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Posts tagged "Ohio jail time credit"

What Is Shoplifting In Ohio?

Have you been picked up for shoplifting in Ohio?

While people commonly refer to stealing from a store as shoplifting, there is not an offense in Ohio that is called shoplifting.  So, what is shoplifting in Ohio?  Shoplifting in Ohio is technically known as theft, which is defined in Ohio Revised Code 2913.02 (R.C. 2913.02).  Theft can be either a misdemeanor or a felony.  If the value of the items total less than one thousand dollars ($1,000.00), the offense is petty theft, a misdemeanor of the first degree.  This offense has a maximum jail term of one hundred eighty days in jail.  If the value of the items total one thousand dollars or more but less than seven thousand five hundred dollars, then the offense is theft, a felony of the fifth degree.  This offense has a maximum prison term of twelve months.  If the value of the items total seven thousand five hundred dollars or more and less than one hundred fifty thousand dollars, the offense is grand theft, a felony of the fourth degree.  This offense has a maximum prison term of eighteen months. (more…)

More Potential Jurors Want Convictions

I have been noticing a disturbing trend over the past two years.  More potential jurors want convictions.   Some want so badly to return a verdict of guilty that they are willing to ignore the law in order to find the person guilty.  How have I discovered this fact?  During my twenty years of practice, I have developed a number of questions that I ask potential jurors in order to determine if they could be fair and impartial to my client.  One of these questions simply asks the potential juror if he or she would make the State of Ohio prove each and every element of the offense beyond a reasonable doubt before making a finding of guilty.  I go one step further and ask what the juror would do if the State proves all but one element beyond a reasonable doubt, with that one missing element being close but not quite there.  In my first eighteen years of practice, every potential juror answered this question correctly, which was to return a verdict of not guilty.  The first six of those years were spent as an assistant prosecutor, watching other defense attorneys ask various versions of this same question.  The other twelve of those years, I asked that question as the criminal defense attorney. (more…)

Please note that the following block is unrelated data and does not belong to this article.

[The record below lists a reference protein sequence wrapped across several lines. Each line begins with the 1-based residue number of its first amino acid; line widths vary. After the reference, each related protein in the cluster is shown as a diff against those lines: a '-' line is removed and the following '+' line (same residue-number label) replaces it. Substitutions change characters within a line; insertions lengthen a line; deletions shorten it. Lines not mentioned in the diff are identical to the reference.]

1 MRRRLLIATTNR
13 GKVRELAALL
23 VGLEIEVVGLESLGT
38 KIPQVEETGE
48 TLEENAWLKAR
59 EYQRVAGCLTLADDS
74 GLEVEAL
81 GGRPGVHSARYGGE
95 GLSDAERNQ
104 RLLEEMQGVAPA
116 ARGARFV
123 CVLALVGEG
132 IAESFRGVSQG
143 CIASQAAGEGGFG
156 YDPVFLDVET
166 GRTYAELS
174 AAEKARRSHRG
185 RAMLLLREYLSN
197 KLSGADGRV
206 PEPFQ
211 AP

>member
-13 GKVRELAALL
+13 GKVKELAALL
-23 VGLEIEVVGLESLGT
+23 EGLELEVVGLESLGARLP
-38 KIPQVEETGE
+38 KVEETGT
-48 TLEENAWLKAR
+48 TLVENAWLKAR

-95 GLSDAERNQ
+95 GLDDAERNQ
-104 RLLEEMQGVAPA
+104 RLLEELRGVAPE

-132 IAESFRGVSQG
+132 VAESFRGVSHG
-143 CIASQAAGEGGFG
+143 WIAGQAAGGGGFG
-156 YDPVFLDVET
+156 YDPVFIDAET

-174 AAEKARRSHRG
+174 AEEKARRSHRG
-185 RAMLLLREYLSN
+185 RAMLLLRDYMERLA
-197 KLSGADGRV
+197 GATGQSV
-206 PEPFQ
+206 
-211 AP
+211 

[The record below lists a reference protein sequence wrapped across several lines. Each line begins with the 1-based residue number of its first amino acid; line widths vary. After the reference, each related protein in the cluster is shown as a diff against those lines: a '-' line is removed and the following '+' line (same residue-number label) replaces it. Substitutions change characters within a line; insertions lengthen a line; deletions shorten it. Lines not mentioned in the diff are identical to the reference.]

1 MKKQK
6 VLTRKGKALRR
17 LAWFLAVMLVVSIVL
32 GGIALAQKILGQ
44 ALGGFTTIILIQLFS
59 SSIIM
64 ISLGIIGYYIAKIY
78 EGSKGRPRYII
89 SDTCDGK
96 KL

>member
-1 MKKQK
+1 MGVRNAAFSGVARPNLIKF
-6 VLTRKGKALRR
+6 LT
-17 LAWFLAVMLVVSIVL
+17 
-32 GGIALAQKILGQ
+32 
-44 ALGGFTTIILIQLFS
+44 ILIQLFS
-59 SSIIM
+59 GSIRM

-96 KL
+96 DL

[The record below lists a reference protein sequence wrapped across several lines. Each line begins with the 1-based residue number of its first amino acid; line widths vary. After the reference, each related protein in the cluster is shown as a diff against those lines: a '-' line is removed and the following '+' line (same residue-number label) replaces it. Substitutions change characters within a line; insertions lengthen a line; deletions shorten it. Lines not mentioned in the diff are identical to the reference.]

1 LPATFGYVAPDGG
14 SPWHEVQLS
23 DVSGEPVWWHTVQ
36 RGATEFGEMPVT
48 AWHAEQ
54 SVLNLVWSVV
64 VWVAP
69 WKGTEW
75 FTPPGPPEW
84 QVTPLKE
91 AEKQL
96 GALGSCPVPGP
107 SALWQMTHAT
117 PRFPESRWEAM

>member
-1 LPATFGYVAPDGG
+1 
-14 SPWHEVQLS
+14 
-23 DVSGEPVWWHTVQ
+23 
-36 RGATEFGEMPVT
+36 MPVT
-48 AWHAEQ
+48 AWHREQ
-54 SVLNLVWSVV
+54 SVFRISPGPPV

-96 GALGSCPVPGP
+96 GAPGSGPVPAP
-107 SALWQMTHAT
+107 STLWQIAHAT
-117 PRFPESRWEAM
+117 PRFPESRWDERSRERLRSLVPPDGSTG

Unreliable Identification Cannot Be Used At Trial

If the identification procedure used by the police is suggestive and unnecessary, it is a violation of the accused person’s rights. The courts look at the corrupting effect of the suggestive identification against the witness’s ability to make an accurate identification.  Even if the witness had an adequate opportunity to view a suspect, the later use of a highly suggestive identification procedure can make the witness’ testimony inadmissible.  In other words, unreliable identification cannot be used at trial. Courts consider a number of factors, including: (1)        opportunity of the witness to view the criminal a the time of the crime; (2)        the witness’ degree of attention; (3)        the accuracy of the witness’ prior description of the criminal; (4)        the level of certainty demonstrated by the witness at the confrontation; and (5)        the length of time between the crime and the confrontation. (more…)